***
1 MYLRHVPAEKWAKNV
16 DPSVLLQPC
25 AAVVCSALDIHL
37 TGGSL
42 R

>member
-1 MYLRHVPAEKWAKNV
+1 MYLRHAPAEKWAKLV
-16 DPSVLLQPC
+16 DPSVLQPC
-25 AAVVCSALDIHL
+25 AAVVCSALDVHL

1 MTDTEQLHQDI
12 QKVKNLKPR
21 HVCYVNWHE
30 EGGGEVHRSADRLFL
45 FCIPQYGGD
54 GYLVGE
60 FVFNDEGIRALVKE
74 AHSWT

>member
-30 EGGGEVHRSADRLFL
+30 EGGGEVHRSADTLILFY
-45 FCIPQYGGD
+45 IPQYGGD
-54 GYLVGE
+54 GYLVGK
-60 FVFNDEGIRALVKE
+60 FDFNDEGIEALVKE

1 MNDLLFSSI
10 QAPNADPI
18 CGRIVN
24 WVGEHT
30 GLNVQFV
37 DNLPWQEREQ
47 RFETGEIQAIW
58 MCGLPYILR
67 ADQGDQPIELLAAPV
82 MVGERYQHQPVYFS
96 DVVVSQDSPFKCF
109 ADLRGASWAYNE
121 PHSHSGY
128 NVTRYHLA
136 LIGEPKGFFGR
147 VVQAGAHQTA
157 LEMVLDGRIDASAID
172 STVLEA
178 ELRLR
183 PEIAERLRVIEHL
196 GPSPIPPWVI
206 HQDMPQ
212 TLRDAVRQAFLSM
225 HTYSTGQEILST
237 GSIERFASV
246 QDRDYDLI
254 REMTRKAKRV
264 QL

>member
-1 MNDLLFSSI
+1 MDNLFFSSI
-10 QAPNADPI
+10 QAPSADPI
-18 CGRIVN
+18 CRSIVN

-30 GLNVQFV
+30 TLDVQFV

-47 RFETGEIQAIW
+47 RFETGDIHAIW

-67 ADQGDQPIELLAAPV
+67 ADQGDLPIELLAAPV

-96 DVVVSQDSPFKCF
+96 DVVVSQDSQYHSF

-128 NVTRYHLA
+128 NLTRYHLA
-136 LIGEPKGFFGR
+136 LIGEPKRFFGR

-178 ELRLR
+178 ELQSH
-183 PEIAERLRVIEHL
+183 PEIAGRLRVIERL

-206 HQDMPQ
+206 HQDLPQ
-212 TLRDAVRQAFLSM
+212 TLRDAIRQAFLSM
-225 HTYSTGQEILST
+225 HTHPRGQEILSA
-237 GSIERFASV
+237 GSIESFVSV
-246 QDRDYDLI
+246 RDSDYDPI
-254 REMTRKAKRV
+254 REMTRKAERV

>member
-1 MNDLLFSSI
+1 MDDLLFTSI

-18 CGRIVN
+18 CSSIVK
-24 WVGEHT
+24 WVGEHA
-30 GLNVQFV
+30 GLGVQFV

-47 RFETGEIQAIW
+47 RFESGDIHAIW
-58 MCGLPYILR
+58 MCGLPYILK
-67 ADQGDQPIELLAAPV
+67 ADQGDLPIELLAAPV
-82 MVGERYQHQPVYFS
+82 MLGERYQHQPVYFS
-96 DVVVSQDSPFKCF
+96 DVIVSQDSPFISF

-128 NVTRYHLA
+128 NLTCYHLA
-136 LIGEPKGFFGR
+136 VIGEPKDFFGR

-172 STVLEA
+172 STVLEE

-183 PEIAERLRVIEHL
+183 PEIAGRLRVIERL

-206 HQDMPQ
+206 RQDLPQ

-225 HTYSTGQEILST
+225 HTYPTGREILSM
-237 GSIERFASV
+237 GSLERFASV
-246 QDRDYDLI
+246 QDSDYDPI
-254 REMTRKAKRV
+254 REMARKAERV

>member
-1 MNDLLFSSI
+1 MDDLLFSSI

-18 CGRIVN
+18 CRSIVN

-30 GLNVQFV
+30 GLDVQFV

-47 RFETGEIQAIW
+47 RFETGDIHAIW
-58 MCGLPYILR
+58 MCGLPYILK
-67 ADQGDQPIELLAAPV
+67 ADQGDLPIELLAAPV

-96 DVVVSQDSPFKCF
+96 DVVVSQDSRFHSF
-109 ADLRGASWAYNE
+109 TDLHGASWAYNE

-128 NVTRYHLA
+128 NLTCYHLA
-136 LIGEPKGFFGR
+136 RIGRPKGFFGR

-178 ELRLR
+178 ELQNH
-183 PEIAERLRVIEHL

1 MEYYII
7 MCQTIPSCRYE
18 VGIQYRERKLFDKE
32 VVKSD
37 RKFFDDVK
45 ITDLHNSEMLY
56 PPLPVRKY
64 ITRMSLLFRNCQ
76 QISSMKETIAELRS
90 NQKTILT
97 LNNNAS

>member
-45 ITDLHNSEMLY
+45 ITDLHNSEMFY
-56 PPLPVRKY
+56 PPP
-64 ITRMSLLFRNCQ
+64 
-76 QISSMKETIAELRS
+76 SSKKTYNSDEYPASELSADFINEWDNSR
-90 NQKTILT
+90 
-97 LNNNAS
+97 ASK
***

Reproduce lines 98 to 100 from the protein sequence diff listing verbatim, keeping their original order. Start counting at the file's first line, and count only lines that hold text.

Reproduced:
-24 WVGEHT
+24 WVGEHA
-30 GLNVQFV